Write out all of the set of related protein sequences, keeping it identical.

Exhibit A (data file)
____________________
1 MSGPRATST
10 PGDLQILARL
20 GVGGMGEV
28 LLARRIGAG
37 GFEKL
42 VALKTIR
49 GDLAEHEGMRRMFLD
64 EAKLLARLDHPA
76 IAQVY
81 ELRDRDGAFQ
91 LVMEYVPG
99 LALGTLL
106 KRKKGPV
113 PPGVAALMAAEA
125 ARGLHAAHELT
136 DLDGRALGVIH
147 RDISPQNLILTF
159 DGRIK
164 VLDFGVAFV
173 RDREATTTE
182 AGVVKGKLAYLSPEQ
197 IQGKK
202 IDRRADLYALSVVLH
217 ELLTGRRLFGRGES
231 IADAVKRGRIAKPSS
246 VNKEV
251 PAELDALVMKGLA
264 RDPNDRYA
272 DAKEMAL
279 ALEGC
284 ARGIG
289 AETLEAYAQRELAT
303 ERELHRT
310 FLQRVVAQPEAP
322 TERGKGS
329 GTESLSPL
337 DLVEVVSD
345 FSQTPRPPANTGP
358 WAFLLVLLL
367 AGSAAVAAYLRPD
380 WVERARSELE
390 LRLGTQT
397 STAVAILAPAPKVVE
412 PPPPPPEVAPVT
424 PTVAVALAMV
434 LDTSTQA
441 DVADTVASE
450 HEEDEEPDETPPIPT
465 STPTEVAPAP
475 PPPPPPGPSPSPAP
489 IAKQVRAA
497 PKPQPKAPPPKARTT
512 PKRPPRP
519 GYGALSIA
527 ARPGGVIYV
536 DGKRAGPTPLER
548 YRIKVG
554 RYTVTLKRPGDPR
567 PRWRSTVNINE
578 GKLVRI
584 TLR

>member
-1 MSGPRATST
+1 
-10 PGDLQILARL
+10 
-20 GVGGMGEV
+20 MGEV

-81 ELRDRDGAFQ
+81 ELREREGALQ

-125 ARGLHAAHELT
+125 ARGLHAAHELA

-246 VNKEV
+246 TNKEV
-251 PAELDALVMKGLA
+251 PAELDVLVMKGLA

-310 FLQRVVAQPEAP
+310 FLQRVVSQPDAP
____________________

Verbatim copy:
1 MSGPRATST
10 PGDLQILARL
20 GVGGMGEV
28 LLARRIGAG
37 GFEKL
42 VALKTIR
49 GDLAEHEGMRRMFLD
64 EAKLLARLDHPA
76 IAQVY
81 ELRDRDGAFQ
91 LVMEYVPG
99 LALGTLL
106 KRKKGPV
113 PPGVAALMAAEA
125 ARGLHAAHELT
136 DLDGRALGVIH
147 RDISPQNLILTF
159 DGRIK
164 VLDFGVAFV
173 RDREATTTE
182 AGVVKGKLAYLSPEQ
197 IQGKK
202 IDRRADLYALSVVLH
217 ELLTGRRLFGRGES
231 IADAVKRGRIAKPSS
246 VNKEV
251 PAELDALVMKGLA
264 RDPNDRYA
272 DAKEMAL
279 ALEGC
284 ARGIG
289 AETLEAYAQRELAT
303 ERELHRT
310 FLQRVVAQPEAP
322 TERGKGS
329 GTESLSPL
337 DLVEVVSD
345 FSQTPRPPANTGP
358 WAFLLVLLL
367 AGSAAVAAYLRPD
380 WVERARSELE
390 LRLGTQT
397 STAVAILAPAPKVVE
412 PPPPPPEVAPVT
424 PTVAVALAMV
434 LDTSTQA
441 DVADTVASE
450 HEEDEEPDETPPIPT
465 STPTEVAPAP
475 PPPPPPGPSPSPAP
489 IAKQVRAA
497 PKPQPKAPPPKARTT
512 PKRPPRP
519 GYGALSIA
527 ARPGGVIYV
536 DGKRAGPTPLER
548 YRIKVG
554 RYTVTLKRPGDPR
567 PRWRSTVNINE
578 GKLVRI
584 TLR

>member
-1 MSGPRATST
+1 
-10 PGDLQILARL
+10 
-20 GVGGMGEV
+20 MGEV

-81 ELRDRDGAFQ
+81 ELREREGALQ

-125 ARGLHAAHELT
+125 ARGLHAAHELA

-246 VNKEV
+246 TNKEV
-251 PAELDALVMKGLA
+251 PAELDVLVMKGLA

-310 FLQRVVAQPEAP
+310 FLQRVVSQPDAP